(CNSNews.com) - On Monday, John McCain attacked Pat Robertson and Jerry Falwell as agents of intolerance; on Tuesday, he denounced "the evil influence that they exercise over the Republican Party;" but it appears the strategy may not be having its intended effect.
On Tuesday, with strong support from Christian conservatives, George W Bush swept all three contests, in Virginia, North Dakota, and Washington, with strong support from self-described members of the religious right.
On top of that, a new Zogby poll shows McCain losing support among New York's Roman Catholics, who make up about 45 percent of those who vote in the state's Republican primary. According to the Zogby poll, Bush has closed a 16-point gap with McCain among New York's Roman Catholic voters in the past few days.
"We actually have Bush pulling ahead among Catholics by a few points - enough to make it a trend - still a statistical dead heat, but a tremendous turnaround among Catholics," Zogby is quoted as saying.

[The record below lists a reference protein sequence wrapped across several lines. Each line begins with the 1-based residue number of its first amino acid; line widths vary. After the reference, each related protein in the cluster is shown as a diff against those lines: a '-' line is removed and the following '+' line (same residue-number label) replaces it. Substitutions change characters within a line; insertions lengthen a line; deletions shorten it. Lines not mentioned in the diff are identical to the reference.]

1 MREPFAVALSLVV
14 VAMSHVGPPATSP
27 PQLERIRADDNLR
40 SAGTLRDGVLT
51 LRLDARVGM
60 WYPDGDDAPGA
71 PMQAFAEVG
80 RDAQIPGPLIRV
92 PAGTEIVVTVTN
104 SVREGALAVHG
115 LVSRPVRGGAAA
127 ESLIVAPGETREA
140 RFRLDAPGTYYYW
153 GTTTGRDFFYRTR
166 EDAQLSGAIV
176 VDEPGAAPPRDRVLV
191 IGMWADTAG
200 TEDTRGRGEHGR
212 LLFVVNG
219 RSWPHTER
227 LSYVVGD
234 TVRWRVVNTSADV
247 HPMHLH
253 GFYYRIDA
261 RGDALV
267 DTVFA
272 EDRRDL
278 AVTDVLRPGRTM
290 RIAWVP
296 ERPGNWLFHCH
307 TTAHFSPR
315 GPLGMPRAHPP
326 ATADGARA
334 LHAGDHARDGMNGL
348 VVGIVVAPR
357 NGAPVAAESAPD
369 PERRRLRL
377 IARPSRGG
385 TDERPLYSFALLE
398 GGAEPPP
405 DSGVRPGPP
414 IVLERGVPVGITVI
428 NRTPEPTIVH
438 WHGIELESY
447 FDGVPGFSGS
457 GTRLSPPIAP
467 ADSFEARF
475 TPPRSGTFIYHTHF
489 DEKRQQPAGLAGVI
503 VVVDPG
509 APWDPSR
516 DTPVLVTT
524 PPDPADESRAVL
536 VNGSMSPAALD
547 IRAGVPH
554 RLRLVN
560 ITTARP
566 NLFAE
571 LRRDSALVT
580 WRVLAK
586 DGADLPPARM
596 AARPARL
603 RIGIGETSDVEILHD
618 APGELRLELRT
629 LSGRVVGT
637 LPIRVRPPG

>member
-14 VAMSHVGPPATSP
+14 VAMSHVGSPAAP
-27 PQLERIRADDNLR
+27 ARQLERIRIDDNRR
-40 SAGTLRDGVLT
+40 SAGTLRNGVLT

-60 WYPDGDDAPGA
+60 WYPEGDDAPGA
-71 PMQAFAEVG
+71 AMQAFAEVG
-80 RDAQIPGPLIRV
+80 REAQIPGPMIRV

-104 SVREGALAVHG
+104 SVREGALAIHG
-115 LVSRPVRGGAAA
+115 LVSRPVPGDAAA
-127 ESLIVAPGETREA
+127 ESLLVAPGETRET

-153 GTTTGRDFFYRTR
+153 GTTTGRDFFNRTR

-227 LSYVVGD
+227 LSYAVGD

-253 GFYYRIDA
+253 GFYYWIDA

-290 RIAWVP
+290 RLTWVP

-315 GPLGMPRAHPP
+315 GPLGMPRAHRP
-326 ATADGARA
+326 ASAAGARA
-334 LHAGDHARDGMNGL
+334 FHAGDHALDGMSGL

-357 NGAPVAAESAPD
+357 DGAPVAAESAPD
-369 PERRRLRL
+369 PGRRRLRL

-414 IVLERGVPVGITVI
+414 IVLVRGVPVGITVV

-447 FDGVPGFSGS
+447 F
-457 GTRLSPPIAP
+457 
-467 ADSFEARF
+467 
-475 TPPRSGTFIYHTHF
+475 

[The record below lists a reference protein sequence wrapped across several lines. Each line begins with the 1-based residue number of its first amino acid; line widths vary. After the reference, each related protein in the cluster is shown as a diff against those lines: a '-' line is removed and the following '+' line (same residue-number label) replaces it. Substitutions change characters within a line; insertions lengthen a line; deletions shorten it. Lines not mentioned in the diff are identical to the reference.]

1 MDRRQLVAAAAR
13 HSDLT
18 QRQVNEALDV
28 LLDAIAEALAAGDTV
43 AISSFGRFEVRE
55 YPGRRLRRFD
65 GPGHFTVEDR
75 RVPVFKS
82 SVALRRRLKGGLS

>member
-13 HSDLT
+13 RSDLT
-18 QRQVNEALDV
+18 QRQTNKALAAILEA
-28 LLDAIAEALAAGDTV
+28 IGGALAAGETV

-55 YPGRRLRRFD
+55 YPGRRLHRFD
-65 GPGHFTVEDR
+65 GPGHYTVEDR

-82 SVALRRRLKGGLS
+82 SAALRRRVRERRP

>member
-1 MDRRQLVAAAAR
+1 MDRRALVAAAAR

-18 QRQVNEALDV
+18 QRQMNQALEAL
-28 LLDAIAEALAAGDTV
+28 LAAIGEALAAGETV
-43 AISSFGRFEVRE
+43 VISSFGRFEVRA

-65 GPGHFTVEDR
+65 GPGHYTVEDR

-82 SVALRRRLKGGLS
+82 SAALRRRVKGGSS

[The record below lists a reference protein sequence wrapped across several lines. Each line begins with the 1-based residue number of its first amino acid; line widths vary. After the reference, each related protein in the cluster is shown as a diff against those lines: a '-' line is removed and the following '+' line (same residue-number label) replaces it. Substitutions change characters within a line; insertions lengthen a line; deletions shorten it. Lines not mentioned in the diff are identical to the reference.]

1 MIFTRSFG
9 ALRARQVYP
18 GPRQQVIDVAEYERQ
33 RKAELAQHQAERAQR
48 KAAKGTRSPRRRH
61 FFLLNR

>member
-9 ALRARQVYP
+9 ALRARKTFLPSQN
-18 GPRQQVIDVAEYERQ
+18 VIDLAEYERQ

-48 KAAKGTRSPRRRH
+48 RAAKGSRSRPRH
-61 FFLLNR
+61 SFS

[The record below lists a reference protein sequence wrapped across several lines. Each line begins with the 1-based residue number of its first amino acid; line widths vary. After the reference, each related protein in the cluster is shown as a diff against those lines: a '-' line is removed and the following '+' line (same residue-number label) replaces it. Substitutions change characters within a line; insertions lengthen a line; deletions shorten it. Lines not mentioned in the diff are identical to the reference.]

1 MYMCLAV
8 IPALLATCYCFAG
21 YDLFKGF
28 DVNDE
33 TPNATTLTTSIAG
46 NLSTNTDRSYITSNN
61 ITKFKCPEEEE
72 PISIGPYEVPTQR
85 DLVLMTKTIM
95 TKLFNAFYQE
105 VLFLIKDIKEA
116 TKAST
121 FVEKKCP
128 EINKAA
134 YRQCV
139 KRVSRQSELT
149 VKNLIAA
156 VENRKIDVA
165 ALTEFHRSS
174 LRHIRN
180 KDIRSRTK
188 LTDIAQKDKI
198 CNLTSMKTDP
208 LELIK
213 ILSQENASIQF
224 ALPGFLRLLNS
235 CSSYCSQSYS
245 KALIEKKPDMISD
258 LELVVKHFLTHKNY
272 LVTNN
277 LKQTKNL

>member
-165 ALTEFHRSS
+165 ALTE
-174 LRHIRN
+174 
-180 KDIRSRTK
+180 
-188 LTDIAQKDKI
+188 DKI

According to the Zogby poll, conducted Monday, Bush now leads among Catholics with 43.1 percent support, compared with 40.9 percent support for McCain.
Among upstate New York voters, Bush leads by roughly the same margin, and Zogby says he "has substantially closed a huge deficit among suburban voters," although he still trails McCain in that category (46.7 of suburbanites support McCain, while 43.7 percent support Bush).
McCain still leads among moderates (53.8-32.4 percent), while Bush leads among conservatives (50.3-35.2 percent). The survey of 450 likely Republican primary voters was conducted Sunday, February 27. It has a margin of error of plus or minus 4.5 percent.
The Zogby findings suggest that Catholic voters disapprove of McCain's efforts to portray Bush as anti-Catholic.
Ever since Bush spoke at Bob Jones University in South Carolina on February 2, the McCain campaign and some in the media have blasted Bush for not repudiating the school's anti-Catholic views. Bush said he spoke at Bob Jones University to share his view of America's future, and he said the idea that he might offend Catholics never occurred to him.
Continually berated by the McCain campaign - which played phone messages in Michigan and even in Virginia, accusing Bush of anti-Catholicism -- Bush finally issued a formal apology to New York's John Cardinal O'Connor over the weekend.